Combinational dormancy in seeds of the Western Australian endemic species Diplopeltis huegelii (Sapindaceae)

Shane Turner, David Merritt, J.M. Baskin, C.C. Baskin, Kingsley Dixon

Research output: Contribution to journalArticle

19 Citations (Scopus)

Abstract

Seeds of the endemic Western Australian species Diplopeltis huegelii Endl. were successfully germinated after the presence of combinational dormancy was identified, following the observation of selected seed characteristics. D. huegelii seeds were found to have large, fully developed, peripheral coiled embryos ( with no endosperm) that are 7 - 8mm long when uncoiled. Seed-coat dormancy was overcome by dipping seeds in hot water for >= 15 s, but seeds also required a period of after-ripening before they would germinate readily. After-ripening occurred while intact seeds were stored dry at ambient laboratory conditions for 13 months or when scarified (hot-water treated) seeds were stored at 13, 23 or 50% RH at 23 degrees C for 6 weeks. Scarified 13-month-old seeds germinated readily at 7/18, 13/26 and 18/33 degrees C in a 12-h photoperiod and in constant darkness, whereas scarified 1-month-old seeds germinated to <= 43%. Thus, seed dormancy in this species is caused by a water-impermeable seed coat (physical dormancy, PY) and a (non-deep) physiologically dormant embryo (PD), i.e. combinational dormancy (PY + PD). This is only the second report of combinational dormancy in seeds of Sapindaceae and the first report in this family of the PD component of (PY + PD) being broken during dry storage.
Original languageEnglish
Pages (from-to)565-570
JournalAustralian Journal of Botany
Volume54
Issue number6
DOIs
Publication statusPublished - 2006

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Sapindaceae
seed dormancy
dormancy
endemic species
indigenous species
seed
embryo (plant)
seeds
embryo
after-ripening
ripening
water
dipping
endosperm
photoperiod

Cite this

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title = "Combinational dormancy in seeds of the Western Australian endemic species Diplopeltis huegelii (Sapindaceae)",
abstract = "Seeds of the endemic Western Australian species Diplopeltis huegelii Endl. were successfully germinated after the presence of combinational dormancy was identified, following the observation of selected seed characteristics. D. huegelii seeds were found to have large, fully developed, peripheral coiled embryos ( with no endosperm) that are 7 - 8mm long when uncoiled. Seed-coat dormancy was overcome by dipping seeds in hot water for >= 15 s, but seeds also required a period of after-ripening before they would germinate readily. After-ripening occurred while intact seeds were stored dry at ambient laboratory conditions for 13 months or when scarified (hot-water treated) seeds were stored at 13, 23 or 50{\%} RH at 23 degrees C for 6 weeks. Scarified 13-month-old seeds germinated readily at 7/18, 13/26 and 18/33 degrees C in a 12-h photoperiod and in constant darkness, whereas scarified 1-month-old seeds germinated to <= 43{\%}. Thus, seed dormancy in this species is caused by a water-impermeable seed coat (physical dormancy, PY) and a (non-deep) physiologically dormant embryo (PD), i.e. combinational dormancy (PY + PD). This is only the second report of combinational dormancy in seeds of Sapindaceae and the first report in this family of the PD component of (PY + PD) being broken during dry storage.",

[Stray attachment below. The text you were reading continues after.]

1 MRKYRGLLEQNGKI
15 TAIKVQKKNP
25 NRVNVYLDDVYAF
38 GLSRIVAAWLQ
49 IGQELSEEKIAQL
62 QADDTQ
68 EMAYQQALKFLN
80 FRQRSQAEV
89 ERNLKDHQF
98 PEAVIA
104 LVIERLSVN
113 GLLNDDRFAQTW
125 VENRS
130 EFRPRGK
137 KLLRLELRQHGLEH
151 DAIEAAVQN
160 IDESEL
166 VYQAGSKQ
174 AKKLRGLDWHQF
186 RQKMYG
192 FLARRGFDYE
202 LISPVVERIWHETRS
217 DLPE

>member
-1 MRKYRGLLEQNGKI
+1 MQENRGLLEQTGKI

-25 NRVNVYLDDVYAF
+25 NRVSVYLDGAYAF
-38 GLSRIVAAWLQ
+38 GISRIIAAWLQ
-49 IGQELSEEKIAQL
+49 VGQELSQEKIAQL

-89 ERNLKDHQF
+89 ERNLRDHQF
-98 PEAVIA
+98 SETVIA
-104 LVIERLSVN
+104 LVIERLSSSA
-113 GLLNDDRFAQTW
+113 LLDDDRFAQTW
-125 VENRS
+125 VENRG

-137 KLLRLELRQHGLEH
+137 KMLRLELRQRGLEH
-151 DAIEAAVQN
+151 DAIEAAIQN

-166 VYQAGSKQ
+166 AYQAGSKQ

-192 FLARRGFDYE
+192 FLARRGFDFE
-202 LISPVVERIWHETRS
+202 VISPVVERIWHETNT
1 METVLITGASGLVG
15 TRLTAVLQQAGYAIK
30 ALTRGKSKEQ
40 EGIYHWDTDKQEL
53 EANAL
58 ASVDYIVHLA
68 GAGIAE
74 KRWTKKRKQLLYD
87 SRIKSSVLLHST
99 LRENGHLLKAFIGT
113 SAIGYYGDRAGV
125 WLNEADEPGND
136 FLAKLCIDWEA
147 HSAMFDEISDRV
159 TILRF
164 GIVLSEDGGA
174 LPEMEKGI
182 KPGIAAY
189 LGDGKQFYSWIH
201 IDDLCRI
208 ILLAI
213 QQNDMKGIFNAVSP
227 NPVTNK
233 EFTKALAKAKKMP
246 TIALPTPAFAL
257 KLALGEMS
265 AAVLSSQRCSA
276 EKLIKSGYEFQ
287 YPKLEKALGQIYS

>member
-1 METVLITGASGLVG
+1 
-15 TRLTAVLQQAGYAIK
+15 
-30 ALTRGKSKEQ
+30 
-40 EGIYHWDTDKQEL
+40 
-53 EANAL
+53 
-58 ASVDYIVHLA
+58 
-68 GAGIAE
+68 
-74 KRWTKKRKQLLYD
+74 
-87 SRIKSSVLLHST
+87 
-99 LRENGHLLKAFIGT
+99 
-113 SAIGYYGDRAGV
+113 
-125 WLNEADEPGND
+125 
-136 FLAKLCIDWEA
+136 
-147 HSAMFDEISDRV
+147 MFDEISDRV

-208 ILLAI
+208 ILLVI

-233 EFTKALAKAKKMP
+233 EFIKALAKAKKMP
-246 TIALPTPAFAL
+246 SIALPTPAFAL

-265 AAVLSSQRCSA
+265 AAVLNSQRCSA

author = "Shane Turner and David Merritt and J.M. Baskin and C.C. Baskin and Kingsley Dixon",
year = "2006",
doi = "10.1071/BT05156",
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journal = "Australian Journal of Botany",
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publisher = "CSIRO Publishing",
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}

Combinational dormancy in seeds of the Western Australian endemic species Diplopeltis huegelii (Sapindaceae). / Turner, Shane; Merritt, David; Baskin, J.M.; Baskin, C.C.; Dixon, Kingsley.

In: Australian Journal of Botany, Vol. 54, No. 6, 2006, p. 565-570.

Research output: Contribution to journalArticle

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AU - Turner, Shane

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AU - Baskin, J.M.

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AU - Dixon, Kingsley

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AB - Seeds of the endemic Western Australian species Diplopeltis huegelii Endl. were successfully germinated after the presence of combinational dormancy was identified, following the observation of selected seed characteristics. D. huegelii seeds were found to have large, fully developed, peripheral coiled embryos ( with no endosperm) that are 7 - 8mm long when uncoiled. Seed-coat dormancy was overcome by dipping seeds in hot water for >= 15 s, but seeds also required a period of after-ripening before they would germinate readily. After-ripening occurred while intact seeds were stored dry at ambient laboratory conditions for 13 months or when scarified (hot-water treated) seeds were stored at 13, 23 or 50% RH at 23 degrees C for 6 weeks. Scarified 13-month-old seeds germinated readily at 7/18, 13/26 and 18/33 degrees C in a 12-h photoperiod and in constant darkness, whereas scarified 1-month-old seeds germinated to <= 43%. Thus, seed dormancy in this species is caused by a water-impermeable seed coat (physical dormancy, PY) and a (non-deep) physiologically dormant embryo (PD), i.e. combinational dormancy (PY + PD). This is only the second report of combinational dormancy in seeds of Sapindaceae and the first report in this family of the PD component of (PY + PD) being broken during dry storage.

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